Heavyweight contender Lucas Browne fails another drug test

Heavyweight contender Lucas Browne, due to fight for a vacant world title, has failed his second random drug test of the year, likely killing his chances to fight for the belt and putting his career in jeopardy.

In a recent test conducted in Browne's native Australia by the Voluntary Anti-Doping Association as part of the WBC's Clean Boxing Program, Browne's A sample came back positive for the banned substance ostarine (also called enobosarm), which is supposed to increase stamina and recovery ability.

It is the same substance that former super middleweight titleholder Lucian Bute tested positive for following his controversial draw with world titleholder Badou Jack on April 30. Ostarine has been on the World Anti-Doping Agency's banned list since 2008.

"We have been notified by VADA about Browne's adverse finding as he was tested under the CBP," WBC president Mauricio Sulaiman told ESPN on Monday night. "He has been notified, and the process is being attended as per the protocol."

Browne has not commented on the failed test. Manager Matt Clark declined to comment to ESPN and referred any questions to Browne's attorney Leon Margules, who did not return messages seeking comment.

In July, Browne voluntarily enrolled in the WBC's new Clean Boxing Program -- under which fighters are subject to random tests at any time throughout the year whether they have a fight scheduled or not -- to show he was committed to boxing as a clean fighter. Browne was trying to distance himself from a positive test for the banned substance clenbuterol.

On March 5, Browne rallied for a 10th-round knockout of Ruslan Chagaev in Grozny, Russia, to win the WBA's secondary world title, making him the first Australian to win a heavyweight title.

However, Browne's A and B samples both tested positive for clenbuterol after the fight, and he was suspended for six months by the WBA and stripped of the belt, which was returned to Chagaev. The title became vacant in July, when Chagaev was stripped for his failure to pay delinquent sanctioning fees to the WBA.

All along, Browne maintained he did not take clenbuterol. He and his team said they believed Browne's food or water was spiked while he was in hostile territory for the fight against Chagaev. Browne appealed the positive test result to the WBA, which eventually ruled that he had not knowingly taken the banned substance and gave him the opportunity to fight for its secondary title again.

At the time of his enrollment in the WBC's Clean Boxing Program, Browne said, "By voluntarily enrolling in this program, I am able to be randomly (blood or urine) tested at any time, 365 days of the year.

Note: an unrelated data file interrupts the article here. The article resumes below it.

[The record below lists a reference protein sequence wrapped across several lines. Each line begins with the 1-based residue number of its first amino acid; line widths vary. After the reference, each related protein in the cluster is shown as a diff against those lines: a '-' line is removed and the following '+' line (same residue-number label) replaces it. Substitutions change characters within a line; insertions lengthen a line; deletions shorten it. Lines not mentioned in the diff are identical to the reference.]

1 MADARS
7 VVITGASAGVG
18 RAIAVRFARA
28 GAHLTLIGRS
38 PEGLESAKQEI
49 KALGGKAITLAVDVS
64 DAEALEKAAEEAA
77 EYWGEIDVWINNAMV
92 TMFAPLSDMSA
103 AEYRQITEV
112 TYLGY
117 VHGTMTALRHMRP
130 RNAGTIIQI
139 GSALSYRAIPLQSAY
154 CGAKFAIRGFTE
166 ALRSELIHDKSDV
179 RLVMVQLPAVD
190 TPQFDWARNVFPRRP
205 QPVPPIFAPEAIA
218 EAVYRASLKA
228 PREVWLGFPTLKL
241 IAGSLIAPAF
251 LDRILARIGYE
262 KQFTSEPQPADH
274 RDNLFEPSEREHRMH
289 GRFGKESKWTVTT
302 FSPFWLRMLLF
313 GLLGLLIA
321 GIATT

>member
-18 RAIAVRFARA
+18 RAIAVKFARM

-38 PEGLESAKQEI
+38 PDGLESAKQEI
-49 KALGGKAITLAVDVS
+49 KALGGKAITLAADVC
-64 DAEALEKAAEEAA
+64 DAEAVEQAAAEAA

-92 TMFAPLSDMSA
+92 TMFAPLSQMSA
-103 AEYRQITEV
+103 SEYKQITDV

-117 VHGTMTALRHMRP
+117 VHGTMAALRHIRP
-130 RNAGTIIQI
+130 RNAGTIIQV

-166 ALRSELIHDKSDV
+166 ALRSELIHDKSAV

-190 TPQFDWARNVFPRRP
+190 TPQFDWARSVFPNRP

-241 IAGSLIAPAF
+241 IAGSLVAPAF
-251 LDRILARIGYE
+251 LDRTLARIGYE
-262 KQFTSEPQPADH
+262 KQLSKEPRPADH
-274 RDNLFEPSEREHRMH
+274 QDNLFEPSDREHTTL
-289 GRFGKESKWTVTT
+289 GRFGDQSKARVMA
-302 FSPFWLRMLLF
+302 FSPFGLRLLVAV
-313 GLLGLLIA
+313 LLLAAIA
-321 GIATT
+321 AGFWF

"I have absolutely no issues with this, as I am a clean athlete and I believe boxing needs this kind of regulation. I welcome this aspect of safety for the sport of boxing. I despise all drugs, whether they be performance-enhancing or recreational.

"Having always been a clean athlete, I am totally opposed to any form of doping. I've always felt that cheaters in professional boxing should be banned for life. With 21 KOs in my 24 victories, I'm of the same opinion as (heavyweight titleholder) Deontay Wilder -- if I was ever to use PEDs, I might end up killing someone."

The 37-year-old Browne (24-0, 21) was due to face Shannon Briggs (60-6-1, 53 KOs), 44, a former two-time world titleholder from Brooklyn, New York, for the WBA's vacant secondary title, although the date and location of the bout had not yet been set. However, the WBA ordered last month that the fight must take place by Dec. 31 with the winner obligated to face mandatory challenger Fres Oquendo, who is recovering from a shoulder injury, within 120 days of the bout. Browne is just the latest heavyweight contender to fail a random drug test conducted by VADA this year.

• Former world titleholder Alexander Povetkin tested positive for the banned substance meldonium, which caused his mandatory shot to be canceled against WBC titleholder Deontay Wilder in May. The WBC ultimately elected not to punish Povetkin because the amount of the substance in his system was far below the threshold accepted by WADA in an updated notice on the drug published in June.

• A sample given by former world titlist Bermane Stiverne on Nov. 11 as part of the WBC's Clean Boxing Program was positive for the banned substance methylhexaneamine, a stimulant also known as dimethyamylamine or DMAA. However, Stiverne will be allowed to go through with his fight against Povetkin for the WBC's vacant interim title on Dec. 17 in Moscow. The WBC said in its report on Stiverne's positive test that it will sanction the bout for the interim title because Stiverne has never had a positive test in the past and that "there is no evidence that Stiverne intentionally or even knowingly ingested a banned substance with the purpose of enhancing his performance in any fashion. Stiverne's ingestion of DMAA was purely accidental."

• Lineal heavyweight world champion Tyson Fury failed two tests for cocaine in late September, part of the reason his September rematch with former champion Wladimir Klitschko was canceled. Fury's drug, alcohol and mental health problems prompted him to vacate his various title belts.